Making Your Service Memorable
When I worked at this one very high-end restaurant, three Michelin stars, four New York Times stars, yada yada yada, we talked a lot about making memories for our guests, and I have to say, at the time, it didn't really make sense to me. I was like, how is it actually possible to make a memory for people, but the fact is, we're making memories for people every single moment of the day, right? We have a chance to impact people every single moment of the day. So, when you think about that ability and that power that you have, it's actually a very cool thing. You could make your service memorable. You could make your business memorable. Just keep that in mind. So, wonderful, excellent, beautiful customer service has all these characteristics. It's friendly, it's swift, it's accurate. It's thoughtful, it's honest, and it's personal. Right, we can all agree that these are aspects of customer service that feel good, that make us feel wonderful. Now, when your customer service makes you feel ...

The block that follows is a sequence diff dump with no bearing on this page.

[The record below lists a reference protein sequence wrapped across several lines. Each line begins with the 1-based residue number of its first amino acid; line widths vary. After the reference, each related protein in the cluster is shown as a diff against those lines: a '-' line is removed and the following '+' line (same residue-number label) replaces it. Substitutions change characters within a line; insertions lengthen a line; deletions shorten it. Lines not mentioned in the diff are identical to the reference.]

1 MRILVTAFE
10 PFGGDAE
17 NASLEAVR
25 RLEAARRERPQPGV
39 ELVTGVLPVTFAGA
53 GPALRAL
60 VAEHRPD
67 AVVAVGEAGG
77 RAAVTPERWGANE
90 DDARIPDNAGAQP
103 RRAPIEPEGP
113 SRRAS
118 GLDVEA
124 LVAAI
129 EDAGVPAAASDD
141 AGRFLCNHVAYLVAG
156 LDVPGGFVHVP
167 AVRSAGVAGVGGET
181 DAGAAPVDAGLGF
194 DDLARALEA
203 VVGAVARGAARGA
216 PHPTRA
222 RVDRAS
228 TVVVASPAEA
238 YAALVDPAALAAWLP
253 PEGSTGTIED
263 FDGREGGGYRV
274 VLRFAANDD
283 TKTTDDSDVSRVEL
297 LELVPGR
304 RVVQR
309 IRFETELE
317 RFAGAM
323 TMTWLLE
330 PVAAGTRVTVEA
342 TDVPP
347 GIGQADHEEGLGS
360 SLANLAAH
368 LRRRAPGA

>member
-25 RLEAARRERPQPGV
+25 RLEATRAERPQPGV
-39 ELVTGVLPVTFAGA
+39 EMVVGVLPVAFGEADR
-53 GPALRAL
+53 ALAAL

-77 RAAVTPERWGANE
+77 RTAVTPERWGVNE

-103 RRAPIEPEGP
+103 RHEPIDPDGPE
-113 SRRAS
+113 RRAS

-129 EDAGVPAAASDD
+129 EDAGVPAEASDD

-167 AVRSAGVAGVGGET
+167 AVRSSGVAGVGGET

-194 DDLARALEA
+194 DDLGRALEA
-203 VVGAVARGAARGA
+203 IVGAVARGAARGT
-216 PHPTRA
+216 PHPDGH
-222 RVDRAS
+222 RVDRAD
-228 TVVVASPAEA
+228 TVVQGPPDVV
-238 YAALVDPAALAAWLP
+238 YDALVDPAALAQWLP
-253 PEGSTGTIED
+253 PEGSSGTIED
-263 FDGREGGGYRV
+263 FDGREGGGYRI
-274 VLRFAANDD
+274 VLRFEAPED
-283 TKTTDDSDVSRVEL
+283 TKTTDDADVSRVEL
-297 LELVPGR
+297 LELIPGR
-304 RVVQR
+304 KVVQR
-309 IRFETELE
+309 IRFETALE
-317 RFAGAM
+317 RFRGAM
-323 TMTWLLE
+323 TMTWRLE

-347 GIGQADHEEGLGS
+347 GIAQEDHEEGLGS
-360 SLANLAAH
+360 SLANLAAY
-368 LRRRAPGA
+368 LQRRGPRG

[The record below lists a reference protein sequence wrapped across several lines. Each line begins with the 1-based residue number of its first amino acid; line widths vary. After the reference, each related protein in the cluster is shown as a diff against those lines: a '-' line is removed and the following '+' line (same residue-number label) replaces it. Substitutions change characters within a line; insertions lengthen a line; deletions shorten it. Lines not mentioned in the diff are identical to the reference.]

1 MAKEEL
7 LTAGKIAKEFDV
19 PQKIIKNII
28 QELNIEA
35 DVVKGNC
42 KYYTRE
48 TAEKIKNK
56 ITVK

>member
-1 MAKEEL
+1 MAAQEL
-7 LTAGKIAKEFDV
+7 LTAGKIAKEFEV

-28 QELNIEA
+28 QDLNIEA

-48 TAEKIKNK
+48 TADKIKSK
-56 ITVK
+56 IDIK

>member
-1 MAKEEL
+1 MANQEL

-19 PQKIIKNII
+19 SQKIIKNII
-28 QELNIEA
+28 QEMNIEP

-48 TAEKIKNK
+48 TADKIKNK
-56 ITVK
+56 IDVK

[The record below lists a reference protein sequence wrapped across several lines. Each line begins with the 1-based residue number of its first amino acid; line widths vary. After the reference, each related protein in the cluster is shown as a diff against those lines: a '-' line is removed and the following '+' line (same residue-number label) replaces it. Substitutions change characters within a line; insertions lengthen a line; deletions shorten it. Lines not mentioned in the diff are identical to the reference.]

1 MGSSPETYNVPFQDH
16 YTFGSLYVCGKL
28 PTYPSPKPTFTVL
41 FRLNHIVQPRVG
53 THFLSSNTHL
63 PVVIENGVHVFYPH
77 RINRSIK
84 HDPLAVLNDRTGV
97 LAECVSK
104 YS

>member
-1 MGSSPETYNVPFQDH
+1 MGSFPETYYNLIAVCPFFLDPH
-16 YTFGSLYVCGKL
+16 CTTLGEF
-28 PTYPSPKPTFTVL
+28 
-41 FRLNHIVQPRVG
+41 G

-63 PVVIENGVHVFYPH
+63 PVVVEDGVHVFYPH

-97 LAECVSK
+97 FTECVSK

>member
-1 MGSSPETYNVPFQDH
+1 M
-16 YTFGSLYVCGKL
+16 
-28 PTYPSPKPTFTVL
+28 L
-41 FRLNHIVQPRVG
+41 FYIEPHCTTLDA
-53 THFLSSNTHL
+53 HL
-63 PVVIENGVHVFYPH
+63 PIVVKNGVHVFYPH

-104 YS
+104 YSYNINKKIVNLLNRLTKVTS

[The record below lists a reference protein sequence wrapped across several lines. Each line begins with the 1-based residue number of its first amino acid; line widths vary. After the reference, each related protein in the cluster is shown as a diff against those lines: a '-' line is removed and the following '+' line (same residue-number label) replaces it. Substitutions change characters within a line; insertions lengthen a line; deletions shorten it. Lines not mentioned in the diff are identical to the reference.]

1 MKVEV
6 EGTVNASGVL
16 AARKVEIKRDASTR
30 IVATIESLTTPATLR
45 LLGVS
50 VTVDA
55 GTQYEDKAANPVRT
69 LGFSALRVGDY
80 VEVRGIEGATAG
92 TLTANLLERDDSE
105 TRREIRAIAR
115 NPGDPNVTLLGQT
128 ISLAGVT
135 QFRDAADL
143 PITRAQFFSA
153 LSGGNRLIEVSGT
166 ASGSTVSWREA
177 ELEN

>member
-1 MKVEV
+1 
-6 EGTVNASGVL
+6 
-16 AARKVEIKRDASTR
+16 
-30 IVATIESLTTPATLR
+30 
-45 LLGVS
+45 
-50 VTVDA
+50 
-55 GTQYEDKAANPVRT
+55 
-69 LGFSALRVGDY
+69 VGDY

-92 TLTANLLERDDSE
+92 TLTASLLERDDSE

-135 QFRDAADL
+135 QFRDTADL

good, it's also gonna make you feel good about the business. This little transference that happens. I feel good, that must mean the business hears me. Reads your mind, is thorough, is time-sensitive, is warm, is client-centered. So, when you do all these things for people, it actually reflects back on you in the most beautiful, beautiful way. So, because of this, you will become memorable, right? I felt this way, that must mean you did this thing, right? I felt this way, that means you're this thing. So, if somebody says they love you, that means you're lovable, right? So, it's the same thing about your business. Your business can do all these things, which is gonna make a really wonderful impression. People will think about that and remember that about you. We have a convention in restaurants called Touching the Guest. Sounds really creepy, but it's not, I promise. Touching the Guest is the idea of touching someone, like touching people, making an impression and getting to their, getting to know them. Um, it's also called Touching Tables, and we literally do mean, somewhat literally, touching tables, but getting to every table in the operation so you can connect and interact with the guests that are sitting there. So, it's a cool convention, and I'm sharing it now 'cause I think it applies to every business, but it's taking time to address and engage with your guests because it will inspire positive feelings about your business and brand. And that's really the purpose in restaurants. If I can go and talk to you and talk to you and find out about your time and apologize for the wait and, "Come with me, "right this way, here's where the restroom is, "and goodnight, and thank you for coming." If I can do that for every guest that walks in, wow, that's pretty cool. And that's the thing, you can do that for every guest that walks in. You just have to remember this. This is your power. I love and have talked about this in our first course, I love hello because we tie a little bow on the front of the customer service experience, but I love goodbye. Goodbye allows us to tie a bow on the ending. Goodbye is a tether to your business. If I have just said goodbye to you, and you leave, you've been acknowledged. You're gonna remember that moment. It's a little tether, a little connection that we're gonna still have even after you've left. So, there's really wonderful ways that we can connect to and attach to our clients, and because we're attaching to them, it's gonna go right to our brain and to either short-term or long-term memory. And that just happens, but we've gotta make it happen, we've gotta become a reason for them to think of us in that long-term way, that long-term memory way. So, take time to speak to people. Ask them about their day, find out who they are, get their name, ask them questions about their lives and things besides your business and your products right now. Really makes a difference. The wonderful thing about customer service, it's active and it's intentional. It's active and intentional. The memories of good service, positive intended actions, are indelible, and I'm gonna talk about this a little bit later in the next course about solving problems, but the memories of good service are indelible, meaning that when problems occur and we make a correction and we make things better, it's actually going to stick in their memories just like the problem originally would if it had gone unnoticed. But when we notice, when we act on it, and now we create a solution, that becomes the memory because it was a positive, intended act. So, that is our power in customer service, is making an impression and being intentional and connecting and engaging with people. And that's something that a product alone won't do and a service alone won't do. So, it's thinking about service as being a way to connect and touch your guest. And again, touching your guest is a powerful thing. This is one of my favorite quotes. Favorite all-time quote, Maya Angelou. "People will forget what you said, "people will forget what you did, but people "will never forget how you made them feel." She said this on the occasion of her 70th birthday, and it's so true. It's so true. You always remember how people made you feel. They made you feel good, they made you feel warm, they made you feel taken care of, and that's what all of these lessons are about. It's really about making somebody feel better, feel something, and you did it, and that's the power you have.